It's no secret our region sees its fair share of wildfires. In the fourth year of drought, it's clear the lack of water is raising the risk.
In Calaveras County, just beyond West Point, there's an area that has not burned since the 1960s. But that could change soon, said Cal Fire Captain Steven Hewlett.
"There is the potential here, the fuel loadings here, the fire danger is fairly significant here because of the drought," Hewlett said.
Thursday, Cal Fire led more than two dozen other agencies in a simulated wildfire drill.
The operation allowed fire crews, sheriff's departments and the Red Cross to practice working together. They also had the chance to learn from each other, in preparation for what may be the inevitable: a busy fire season.
As part of the drill, Cal Fire demonstrated how crews recycle water while fighting fires, using what they've got because so much is now dried up.
"Reservoirs, swimming pools, aquifers, things like that that they've used in the past for major incidents might not be available this year," Hewlett said.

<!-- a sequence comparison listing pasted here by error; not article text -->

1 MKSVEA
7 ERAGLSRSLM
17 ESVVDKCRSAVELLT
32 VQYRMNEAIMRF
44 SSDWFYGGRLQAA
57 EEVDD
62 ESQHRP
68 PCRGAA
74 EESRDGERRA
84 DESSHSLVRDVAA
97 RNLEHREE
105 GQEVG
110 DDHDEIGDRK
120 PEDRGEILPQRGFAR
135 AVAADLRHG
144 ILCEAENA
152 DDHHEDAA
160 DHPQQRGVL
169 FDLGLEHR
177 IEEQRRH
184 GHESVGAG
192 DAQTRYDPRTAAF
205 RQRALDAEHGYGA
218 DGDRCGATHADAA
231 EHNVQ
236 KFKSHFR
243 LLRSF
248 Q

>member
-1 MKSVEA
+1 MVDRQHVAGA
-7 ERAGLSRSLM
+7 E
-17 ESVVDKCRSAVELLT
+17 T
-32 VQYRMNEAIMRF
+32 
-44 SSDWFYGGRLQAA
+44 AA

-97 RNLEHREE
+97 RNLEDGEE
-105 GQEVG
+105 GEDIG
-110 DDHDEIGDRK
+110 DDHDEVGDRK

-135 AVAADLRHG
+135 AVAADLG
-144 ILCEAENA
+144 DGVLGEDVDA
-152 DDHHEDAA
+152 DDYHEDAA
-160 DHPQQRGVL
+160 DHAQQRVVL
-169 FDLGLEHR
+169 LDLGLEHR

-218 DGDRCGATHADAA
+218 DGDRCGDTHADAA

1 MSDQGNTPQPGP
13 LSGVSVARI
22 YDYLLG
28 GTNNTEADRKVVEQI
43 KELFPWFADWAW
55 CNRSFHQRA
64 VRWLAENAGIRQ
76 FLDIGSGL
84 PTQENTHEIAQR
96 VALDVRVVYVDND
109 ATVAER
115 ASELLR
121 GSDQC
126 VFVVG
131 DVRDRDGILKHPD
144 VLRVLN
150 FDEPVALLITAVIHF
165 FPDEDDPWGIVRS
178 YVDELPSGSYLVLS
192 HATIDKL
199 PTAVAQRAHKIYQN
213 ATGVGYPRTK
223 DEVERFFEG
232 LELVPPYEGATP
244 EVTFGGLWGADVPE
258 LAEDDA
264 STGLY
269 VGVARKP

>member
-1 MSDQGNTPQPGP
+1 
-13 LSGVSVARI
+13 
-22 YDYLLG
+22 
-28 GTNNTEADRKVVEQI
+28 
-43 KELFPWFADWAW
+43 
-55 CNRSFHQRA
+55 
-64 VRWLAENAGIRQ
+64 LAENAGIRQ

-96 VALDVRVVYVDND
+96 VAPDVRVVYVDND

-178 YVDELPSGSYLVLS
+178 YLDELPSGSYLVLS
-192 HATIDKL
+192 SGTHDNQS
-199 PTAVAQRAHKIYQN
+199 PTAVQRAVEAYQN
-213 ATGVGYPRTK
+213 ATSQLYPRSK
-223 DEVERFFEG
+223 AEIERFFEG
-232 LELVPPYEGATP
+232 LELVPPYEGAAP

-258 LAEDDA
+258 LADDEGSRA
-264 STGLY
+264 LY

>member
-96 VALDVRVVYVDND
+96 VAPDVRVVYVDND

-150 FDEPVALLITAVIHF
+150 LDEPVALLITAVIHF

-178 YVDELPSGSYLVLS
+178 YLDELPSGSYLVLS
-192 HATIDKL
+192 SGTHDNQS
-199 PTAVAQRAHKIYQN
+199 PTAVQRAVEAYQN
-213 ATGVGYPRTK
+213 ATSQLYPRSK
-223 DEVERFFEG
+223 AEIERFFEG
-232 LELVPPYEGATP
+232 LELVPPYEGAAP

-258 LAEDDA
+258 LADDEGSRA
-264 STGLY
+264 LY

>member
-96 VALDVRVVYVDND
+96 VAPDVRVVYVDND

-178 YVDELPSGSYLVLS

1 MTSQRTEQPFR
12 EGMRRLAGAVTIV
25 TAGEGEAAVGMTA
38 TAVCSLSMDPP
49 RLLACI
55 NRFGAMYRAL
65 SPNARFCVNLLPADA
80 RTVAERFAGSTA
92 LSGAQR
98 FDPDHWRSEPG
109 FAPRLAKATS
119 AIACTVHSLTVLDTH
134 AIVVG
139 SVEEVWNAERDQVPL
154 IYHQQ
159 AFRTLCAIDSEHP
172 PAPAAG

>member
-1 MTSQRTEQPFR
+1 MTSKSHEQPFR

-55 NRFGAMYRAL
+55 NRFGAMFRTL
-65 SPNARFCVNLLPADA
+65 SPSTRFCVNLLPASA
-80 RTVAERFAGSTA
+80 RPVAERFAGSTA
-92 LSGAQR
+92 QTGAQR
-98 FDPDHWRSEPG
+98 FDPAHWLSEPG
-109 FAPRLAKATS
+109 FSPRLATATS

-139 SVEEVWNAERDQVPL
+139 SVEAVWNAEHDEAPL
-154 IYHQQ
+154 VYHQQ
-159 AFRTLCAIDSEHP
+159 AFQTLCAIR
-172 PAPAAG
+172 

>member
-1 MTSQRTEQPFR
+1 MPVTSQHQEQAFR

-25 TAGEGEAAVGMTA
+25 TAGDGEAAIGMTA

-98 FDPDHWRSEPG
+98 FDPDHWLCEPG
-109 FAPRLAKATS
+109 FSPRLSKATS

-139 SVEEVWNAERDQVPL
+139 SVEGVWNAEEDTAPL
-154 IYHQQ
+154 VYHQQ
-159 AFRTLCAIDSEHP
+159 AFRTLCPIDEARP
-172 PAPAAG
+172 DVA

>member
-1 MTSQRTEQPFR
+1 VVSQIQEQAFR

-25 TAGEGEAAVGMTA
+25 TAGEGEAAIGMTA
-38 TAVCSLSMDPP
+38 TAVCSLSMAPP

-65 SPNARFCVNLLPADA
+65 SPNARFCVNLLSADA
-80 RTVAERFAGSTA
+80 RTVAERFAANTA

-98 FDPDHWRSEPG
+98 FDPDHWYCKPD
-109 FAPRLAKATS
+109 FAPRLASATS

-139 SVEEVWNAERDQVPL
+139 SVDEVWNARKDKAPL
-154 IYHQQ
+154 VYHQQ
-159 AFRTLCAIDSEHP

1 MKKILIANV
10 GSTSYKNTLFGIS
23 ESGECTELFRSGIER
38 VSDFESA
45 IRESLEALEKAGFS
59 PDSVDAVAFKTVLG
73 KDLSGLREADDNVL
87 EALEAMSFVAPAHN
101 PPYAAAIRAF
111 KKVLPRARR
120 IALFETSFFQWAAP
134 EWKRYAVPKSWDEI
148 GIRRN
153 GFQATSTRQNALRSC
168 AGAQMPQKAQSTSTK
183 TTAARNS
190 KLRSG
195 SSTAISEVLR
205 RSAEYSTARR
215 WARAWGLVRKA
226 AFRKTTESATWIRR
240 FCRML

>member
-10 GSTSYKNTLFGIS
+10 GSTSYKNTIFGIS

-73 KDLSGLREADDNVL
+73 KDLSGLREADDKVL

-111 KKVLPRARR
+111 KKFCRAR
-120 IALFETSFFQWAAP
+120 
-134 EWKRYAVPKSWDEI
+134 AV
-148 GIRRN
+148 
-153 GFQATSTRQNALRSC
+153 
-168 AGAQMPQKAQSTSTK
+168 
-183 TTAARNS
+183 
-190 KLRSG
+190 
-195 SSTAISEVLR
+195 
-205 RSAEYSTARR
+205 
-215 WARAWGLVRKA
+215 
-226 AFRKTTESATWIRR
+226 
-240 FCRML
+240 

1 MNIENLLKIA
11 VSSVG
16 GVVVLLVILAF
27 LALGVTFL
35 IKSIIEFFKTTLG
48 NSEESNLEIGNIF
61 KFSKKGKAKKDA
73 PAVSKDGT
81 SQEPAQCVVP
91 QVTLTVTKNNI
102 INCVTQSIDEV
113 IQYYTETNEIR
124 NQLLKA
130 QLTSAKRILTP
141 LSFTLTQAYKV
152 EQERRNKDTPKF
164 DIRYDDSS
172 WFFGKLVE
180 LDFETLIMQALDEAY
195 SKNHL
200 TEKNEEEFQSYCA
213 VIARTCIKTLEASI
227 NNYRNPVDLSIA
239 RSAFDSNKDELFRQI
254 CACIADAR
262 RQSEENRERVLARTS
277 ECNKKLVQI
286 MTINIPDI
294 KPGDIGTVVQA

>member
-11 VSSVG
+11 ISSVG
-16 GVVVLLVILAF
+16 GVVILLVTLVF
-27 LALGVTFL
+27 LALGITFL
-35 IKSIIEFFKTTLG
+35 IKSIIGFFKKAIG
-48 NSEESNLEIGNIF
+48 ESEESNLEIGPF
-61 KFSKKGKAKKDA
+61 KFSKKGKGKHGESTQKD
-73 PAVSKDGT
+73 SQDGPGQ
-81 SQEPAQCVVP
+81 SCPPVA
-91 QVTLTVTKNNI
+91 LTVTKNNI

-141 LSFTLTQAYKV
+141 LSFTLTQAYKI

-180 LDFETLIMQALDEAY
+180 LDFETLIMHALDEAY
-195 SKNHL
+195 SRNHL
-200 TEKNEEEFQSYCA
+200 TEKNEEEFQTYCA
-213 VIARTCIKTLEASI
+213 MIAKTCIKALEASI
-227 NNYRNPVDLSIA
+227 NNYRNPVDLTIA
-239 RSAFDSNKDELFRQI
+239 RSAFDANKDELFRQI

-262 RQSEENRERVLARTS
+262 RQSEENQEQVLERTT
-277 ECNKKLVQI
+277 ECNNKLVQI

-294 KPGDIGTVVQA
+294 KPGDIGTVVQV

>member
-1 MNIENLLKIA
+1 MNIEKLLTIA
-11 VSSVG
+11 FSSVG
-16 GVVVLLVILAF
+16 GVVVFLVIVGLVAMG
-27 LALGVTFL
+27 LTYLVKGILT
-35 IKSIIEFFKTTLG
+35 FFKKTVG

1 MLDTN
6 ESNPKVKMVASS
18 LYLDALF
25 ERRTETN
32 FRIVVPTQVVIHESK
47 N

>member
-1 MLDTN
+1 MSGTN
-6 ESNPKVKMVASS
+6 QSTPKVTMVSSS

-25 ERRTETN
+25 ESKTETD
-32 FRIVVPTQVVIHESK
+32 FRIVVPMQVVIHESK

Twenty-two members of the Sacramento Fire Department were in Calaveras County, sharing their tactics and learning new ones.
"We wanted to get the guys out so they could get some use before the season starts, work out some of the bugs," said Sacramento Fire Captain Derek Parker.
The Red Cross says as firefighters prepare, the public should do their part, too.
They urge everyone to keep a fire kit with enough supplies to last seven days. Also clear 100 feet of defensible space around homes.